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Kerwin Danley

From BR Bullpen

Kerwin Joseph Danley Sr.

BR Minors page

Biographical Information[edit]

Kerwin Danley was a major league umpire for 29 seasons.

Danley was picked in the 12th round of the 1979 amateur draft by the Los Angeles Dodgers out of high school. In college, Danley was a teammate of Tony Gwynn at San Diego State University. Unlike Gwynn, Danley was an All-American outfielder. He was so honored in 1983, joining Ben Abner and Shane Mack in the outfield. His 108 hits in 1983 are still (as of 2010) tied for third most in SDSU history.

Danley was not drafted out of college. He went on to umpiring instead, starting in the 1985 Northwest League. He moved on to the 1986 California League, 1987-1989 Texas League, 1990-1995 Pacific Coast League and 1996-1997 International League.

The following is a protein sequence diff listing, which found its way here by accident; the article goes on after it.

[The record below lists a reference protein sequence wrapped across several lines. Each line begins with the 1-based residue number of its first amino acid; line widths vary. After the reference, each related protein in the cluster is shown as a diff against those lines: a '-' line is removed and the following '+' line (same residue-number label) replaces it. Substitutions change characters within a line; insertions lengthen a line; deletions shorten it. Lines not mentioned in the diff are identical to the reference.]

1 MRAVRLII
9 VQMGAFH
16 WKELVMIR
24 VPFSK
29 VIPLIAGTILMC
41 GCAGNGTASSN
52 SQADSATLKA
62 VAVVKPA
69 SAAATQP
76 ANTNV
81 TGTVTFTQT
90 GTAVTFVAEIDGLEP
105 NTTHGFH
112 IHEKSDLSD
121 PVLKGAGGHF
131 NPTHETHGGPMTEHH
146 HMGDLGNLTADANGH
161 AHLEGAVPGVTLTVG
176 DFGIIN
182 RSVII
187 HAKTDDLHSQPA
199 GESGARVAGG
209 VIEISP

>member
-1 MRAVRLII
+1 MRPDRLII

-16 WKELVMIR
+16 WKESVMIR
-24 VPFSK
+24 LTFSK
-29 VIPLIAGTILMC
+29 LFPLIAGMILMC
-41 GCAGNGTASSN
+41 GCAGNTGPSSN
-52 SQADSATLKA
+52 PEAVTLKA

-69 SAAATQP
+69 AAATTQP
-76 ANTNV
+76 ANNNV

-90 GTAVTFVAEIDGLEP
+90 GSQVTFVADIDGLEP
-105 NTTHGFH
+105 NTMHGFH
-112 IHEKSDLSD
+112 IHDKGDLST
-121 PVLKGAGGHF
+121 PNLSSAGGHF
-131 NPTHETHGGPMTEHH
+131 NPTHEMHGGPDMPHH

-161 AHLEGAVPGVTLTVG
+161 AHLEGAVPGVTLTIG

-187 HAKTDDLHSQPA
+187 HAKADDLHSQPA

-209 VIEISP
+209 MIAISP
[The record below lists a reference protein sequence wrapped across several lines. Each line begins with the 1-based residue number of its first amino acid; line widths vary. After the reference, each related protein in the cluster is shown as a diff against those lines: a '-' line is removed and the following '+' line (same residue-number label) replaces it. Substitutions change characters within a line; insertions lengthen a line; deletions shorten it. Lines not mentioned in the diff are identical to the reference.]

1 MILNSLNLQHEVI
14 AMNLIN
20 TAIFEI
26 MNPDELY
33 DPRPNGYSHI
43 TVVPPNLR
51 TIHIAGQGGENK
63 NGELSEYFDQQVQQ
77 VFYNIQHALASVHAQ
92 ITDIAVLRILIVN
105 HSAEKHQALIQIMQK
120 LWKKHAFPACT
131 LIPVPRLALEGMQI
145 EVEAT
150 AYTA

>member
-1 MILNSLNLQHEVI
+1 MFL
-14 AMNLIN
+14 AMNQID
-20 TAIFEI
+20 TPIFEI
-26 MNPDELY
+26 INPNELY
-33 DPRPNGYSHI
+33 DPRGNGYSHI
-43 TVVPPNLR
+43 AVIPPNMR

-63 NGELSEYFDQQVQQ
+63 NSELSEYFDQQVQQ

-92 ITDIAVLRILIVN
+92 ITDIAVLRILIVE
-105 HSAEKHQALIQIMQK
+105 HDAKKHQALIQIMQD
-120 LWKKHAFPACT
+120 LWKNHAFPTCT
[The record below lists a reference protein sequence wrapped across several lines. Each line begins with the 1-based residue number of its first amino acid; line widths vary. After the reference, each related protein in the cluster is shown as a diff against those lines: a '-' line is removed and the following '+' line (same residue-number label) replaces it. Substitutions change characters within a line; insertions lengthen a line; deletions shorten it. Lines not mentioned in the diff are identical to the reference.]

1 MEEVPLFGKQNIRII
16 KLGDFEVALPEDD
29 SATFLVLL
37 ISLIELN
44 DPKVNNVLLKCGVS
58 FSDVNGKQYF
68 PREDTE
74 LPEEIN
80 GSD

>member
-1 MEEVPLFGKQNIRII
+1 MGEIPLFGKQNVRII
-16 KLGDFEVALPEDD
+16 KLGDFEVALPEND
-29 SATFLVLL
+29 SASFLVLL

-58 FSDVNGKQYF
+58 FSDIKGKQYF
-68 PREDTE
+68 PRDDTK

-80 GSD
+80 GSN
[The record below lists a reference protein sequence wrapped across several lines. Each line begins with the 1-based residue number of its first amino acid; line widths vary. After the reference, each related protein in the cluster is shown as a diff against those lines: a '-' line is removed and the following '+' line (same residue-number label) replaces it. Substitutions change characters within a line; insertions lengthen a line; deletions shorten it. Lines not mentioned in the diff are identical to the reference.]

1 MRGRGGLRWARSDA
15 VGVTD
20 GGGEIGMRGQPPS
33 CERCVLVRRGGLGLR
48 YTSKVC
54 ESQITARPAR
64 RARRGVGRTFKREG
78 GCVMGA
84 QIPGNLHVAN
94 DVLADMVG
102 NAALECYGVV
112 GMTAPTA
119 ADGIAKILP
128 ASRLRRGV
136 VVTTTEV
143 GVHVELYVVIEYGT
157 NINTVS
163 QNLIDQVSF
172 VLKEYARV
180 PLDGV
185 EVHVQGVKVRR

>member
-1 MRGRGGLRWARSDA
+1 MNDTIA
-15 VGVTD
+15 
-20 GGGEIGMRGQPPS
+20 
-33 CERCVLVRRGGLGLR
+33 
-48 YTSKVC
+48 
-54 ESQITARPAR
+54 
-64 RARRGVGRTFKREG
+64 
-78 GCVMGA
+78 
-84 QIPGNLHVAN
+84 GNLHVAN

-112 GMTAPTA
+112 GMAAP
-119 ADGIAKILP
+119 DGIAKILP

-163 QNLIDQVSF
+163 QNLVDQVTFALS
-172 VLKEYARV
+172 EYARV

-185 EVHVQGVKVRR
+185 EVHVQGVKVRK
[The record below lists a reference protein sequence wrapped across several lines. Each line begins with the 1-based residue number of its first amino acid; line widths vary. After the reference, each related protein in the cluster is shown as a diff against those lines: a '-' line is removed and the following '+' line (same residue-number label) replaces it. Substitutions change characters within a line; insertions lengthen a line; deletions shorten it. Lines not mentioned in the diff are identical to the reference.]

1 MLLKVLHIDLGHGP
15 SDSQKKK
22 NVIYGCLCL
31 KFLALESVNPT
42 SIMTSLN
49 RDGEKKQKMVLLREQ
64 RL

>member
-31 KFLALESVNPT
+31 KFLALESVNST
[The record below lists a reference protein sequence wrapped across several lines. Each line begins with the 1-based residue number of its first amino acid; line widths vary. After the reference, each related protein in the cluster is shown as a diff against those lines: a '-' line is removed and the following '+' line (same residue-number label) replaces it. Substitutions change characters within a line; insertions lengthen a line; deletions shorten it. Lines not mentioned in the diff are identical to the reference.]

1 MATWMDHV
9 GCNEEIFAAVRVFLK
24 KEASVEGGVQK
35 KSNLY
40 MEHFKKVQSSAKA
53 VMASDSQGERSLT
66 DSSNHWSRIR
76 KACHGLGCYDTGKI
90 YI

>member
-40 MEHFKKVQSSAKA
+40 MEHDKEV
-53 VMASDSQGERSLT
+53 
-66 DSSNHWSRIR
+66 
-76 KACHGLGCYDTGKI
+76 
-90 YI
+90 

He started working National League games as a substitute umpire in 1992, while continuing to spend the majority of his time in the minors. In 1998, Danley was promoted full-time to the major leagues. He worked the Division Series in 2000. Kerwin worked the 2007 ALCS and 2007 All-Star Game and worked his first World Series in 2008.

In 2020, he was appointed a crew chief, becoming the first African-American umpire to hold the title. However, he was one of a number of veteran umpires to sit out that season over health and safety concerns linked to the Coronavirus pandemic. He returned for one final season in 2021, working 59 games to bring his career total to 2,656, after which he announced his retirement.

Main Source: MLB.com bio

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